The opening titles montage for ‘One for Sorrow’ ends with a dead animal stuffed and returned to the approximation of life, as a masked Magpie is placed by the grave of a squirrel.
It wouldn’t be much of a stretch to cynically claim this as an appropriate metaphor for Lewis, the improbable spin-off where a supporting character is returned to life once more. And doubly so now that we are at the start of Season 9, two years on from the definitively final, last ever season which saw Lewis (Kevin Whatley) retire from the force.
The trademark opening sequence presents us with such disparate elements as taxidermy-as-art, a college lecture on the Victorian obsession with freaks, and the discovery of a body down a well. As usual these apparently separate strands of story gradually merge as the episode progresses: the artist is found murdered in a flat she rented from the college lecturer, and he is also a taxidermist (a lovely guest performance by Tim Pigott-Smith).
While Hathaway and Maddox investigate this, Lewis himself takes on the rather duller case of the body in the well, using old-fashioned dogged determination to narrow down the identity of the victim.
It’s an episode steeped in death, in the decline of life, and not just in the obvious detail of two murders. Taxidermy is a creepy fakery of life; we meet Hathaway’s father moved into a residential home due to his dementia; and it’s even apparent when the cool new Chief Superintendent Moody (“Call me Joe”) contrives to edge out the (in his view) old and past-it Robbie Lewis.
The latter day decision to serialise each story as hour-long episodes over two weeks is a move that only really suits ITV, who get a six week run out of the show instead of the former three, and in general the midway ‘cliffhanger’ has felt a little arbitrary. But here, whether by accident or design, it comes at just the right point in the story.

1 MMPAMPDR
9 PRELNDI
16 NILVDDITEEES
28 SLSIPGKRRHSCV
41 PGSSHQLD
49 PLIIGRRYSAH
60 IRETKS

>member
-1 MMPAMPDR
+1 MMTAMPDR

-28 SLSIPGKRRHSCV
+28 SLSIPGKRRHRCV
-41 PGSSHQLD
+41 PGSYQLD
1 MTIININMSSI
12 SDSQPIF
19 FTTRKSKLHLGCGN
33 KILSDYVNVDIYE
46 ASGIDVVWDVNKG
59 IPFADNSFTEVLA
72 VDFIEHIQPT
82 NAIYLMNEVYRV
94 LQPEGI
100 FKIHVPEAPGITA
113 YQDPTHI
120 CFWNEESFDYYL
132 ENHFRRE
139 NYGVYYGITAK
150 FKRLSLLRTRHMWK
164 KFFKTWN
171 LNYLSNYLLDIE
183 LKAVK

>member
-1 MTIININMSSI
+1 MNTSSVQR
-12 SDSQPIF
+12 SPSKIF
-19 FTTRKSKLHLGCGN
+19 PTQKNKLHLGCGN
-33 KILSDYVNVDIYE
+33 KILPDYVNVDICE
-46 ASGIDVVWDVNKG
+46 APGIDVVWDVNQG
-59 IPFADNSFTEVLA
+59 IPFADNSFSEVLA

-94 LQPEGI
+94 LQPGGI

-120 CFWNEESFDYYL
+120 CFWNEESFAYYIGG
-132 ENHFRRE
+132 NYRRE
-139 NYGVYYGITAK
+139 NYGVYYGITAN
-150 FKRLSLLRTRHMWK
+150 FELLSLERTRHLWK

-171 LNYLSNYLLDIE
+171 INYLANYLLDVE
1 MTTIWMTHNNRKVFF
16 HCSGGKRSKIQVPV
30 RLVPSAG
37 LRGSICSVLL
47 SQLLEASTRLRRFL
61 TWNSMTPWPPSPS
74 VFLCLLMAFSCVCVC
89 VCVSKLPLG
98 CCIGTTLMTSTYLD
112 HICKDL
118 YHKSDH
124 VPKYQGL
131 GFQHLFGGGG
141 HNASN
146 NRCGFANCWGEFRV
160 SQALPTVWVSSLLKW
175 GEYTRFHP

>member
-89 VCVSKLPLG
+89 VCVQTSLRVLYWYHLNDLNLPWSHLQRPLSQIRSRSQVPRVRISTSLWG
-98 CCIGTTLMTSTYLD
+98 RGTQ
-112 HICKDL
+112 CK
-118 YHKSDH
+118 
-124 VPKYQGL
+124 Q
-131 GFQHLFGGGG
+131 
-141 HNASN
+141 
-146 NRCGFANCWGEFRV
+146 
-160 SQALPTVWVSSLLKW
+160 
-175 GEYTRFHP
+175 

As a savvy, switched-on, modern TV audience we know that the two separate investigations will be connected, even if we don’t know how. Offering to help Hathaway out by sifting through hours of performance art footage of the dead artist, Lewis suddenly sees the face of his body in the well, filmed being beaten and then apparently killed.
It’s a perfect moment to end on, the point at which the story changes – and it’s only enhanced by the fact that we saw just a moment of that self-same footage right at the top of the episode as part of (to quote the taxidermy artist) “taxidermy meets pop-art”.
There’s a comfortable familiarity to Lewis, it’s a measured and slow-burning production and the audience knows what it’s getting. And although Lewis himself isn’t as charismatic a lead character as Morse, this spin-off has wisely never tried to change that – it’s always been more of a ‘group effort’ and even more so since last year’s addition of a third detective to the mix.
The rumour is that this is the final season (although we have heard that before…) but even if it is, it’s nice to get one more run with the uniformly strong regulars: Hathaway (Lawrence Fox), Laura (Clare Holman), and Maddox (Angela Griffin), with Kevin Whatley as superb as ever in the unshowy lead role.
It’s a shame to have lost Rebecca Strong from the cast but her replacement (Steve Toussaint), with his first-name informality and hands-on involvement at ground level looks like he may well add some enjoyable friction to the mix.
Aired at 9pm on Tuesday 6 October 2015 on ITV.
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